As usual when discussing a project the political world has got the relationship between jobs and costs entirely the wrong way around. Donald Trump, and others, are waving around job creation numbers like a toddler showing Mommy how the toilet training is going along. Proud pointing to all the good work being done here. Which is to entirely miss the point about jobs and projects–the number of jobs created by a project is a cost of that project, not a benefit of it. We would thus very much prefer to minimise job creation, not maximise it. That is, we should hope that the people saying Keystone XL will produce 35 jobs are correct, not the people touting 20 and 30 thousand.
But, you know, it’s traditional to get this wrong:
And Trump’s touting of the number of jobs to be created by the project – hyperbolic by most estimates – could also draw increased scrutiny to its economic benefits, particularly for the blue-collar tradesmen whose lot the president has promised to improve….(…)…Trump claims the number would be 28,000, and TransCanada promises 13,000 in construction alone, while the Obama-era State Department slims that estimate down to about 3,900 – and just 35 permanent ones. Opponents of the project have pointed out that drastic difference between permanent and temporary work in accusing advocates of inflating job-creation numbers…
My colleague Ellen Wald has a good review of how many jobs will be created where. But it is still true that we must consider those construction jobs to be a cost, not a benefit, of the pipeline project. On the useful logical grounds that they are a cost.
At one level this is entirely obvious. The pipeline builders are going to have to pay the workers to come and do those jobs. If you’ve got money going out that’s a cost. Jobs are therefore a cost, obviously so. But there’s another economic level to this as well. The true price of something is what you must give up to get it. If we’ve 35, or 28,000, jobs on the pipeline then that’s 35, or 28,000, people not doing something else. The price to us, the cost to us, of the pipeline is thus the loss of the other things those 35, or 28,000, would produce in the absence of their working on the pipeline.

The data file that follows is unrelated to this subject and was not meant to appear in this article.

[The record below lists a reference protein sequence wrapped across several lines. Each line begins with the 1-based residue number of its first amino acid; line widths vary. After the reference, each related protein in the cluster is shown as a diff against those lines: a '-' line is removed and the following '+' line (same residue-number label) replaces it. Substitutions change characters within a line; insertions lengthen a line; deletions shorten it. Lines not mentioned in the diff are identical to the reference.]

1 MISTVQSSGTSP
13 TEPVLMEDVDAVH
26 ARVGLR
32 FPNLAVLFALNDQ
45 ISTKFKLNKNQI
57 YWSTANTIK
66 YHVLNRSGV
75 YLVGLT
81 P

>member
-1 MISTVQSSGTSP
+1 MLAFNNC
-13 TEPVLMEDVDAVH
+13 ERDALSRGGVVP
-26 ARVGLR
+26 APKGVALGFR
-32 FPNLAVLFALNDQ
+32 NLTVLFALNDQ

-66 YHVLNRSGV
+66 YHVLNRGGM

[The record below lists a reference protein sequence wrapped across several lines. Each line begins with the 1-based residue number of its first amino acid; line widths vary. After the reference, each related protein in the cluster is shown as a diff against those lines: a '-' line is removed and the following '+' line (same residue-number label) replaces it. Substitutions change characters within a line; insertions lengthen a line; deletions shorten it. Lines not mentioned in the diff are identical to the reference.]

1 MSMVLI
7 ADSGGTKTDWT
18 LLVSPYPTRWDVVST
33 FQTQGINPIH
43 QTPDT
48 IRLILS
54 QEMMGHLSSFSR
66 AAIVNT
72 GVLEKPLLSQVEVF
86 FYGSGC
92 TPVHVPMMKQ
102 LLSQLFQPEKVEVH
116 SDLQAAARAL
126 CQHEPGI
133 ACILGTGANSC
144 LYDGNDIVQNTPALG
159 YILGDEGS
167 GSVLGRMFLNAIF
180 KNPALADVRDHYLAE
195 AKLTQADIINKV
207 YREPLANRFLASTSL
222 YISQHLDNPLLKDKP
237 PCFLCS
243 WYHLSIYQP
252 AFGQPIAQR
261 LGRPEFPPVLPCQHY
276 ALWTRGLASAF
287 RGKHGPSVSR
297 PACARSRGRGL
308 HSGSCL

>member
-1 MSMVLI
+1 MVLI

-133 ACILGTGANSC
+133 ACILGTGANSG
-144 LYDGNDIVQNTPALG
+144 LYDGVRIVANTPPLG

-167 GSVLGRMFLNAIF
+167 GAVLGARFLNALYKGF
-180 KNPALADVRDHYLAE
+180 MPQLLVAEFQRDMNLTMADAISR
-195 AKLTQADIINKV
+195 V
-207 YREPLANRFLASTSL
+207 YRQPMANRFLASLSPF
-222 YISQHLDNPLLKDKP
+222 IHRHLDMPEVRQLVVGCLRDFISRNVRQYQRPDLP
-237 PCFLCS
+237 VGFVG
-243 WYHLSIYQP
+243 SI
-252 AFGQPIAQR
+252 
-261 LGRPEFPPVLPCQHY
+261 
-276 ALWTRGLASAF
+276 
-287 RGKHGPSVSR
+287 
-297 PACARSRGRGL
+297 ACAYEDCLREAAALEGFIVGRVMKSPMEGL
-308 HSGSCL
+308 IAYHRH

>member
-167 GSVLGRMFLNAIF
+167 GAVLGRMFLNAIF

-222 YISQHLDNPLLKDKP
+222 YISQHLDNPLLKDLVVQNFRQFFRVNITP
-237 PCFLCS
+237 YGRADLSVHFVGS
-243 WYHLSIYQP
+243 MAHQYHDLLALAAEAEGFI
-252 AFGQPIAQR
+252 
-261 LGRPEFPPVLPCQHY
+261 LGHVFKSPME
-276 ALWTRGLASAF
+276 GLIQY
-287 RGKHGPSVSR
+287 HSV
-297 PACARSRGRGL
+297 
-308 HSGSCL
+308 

Given that pretty much all of them are going to be construction workers that means something else that doesn’t get built. Say, just for the lolz, that without the pipeline we’d have a project to turn Route 66 into the Chuck Berry Memorial Highway. If we don’t have the pipeline those construction workers can build the highway. If we do have the pipeline we can’t have the highway. The cost of Keystone to us is therefore the absence of the Chuck Berry Memorial Highway.
That is, all this chest beating about how many jobs Keystone XL will create is entirely the wrong way around. For jobs are a cost of the project, not a benefit.
Jobs Are A Cost Of The Keystone XL Pipeline, Not A Benefit – Forbes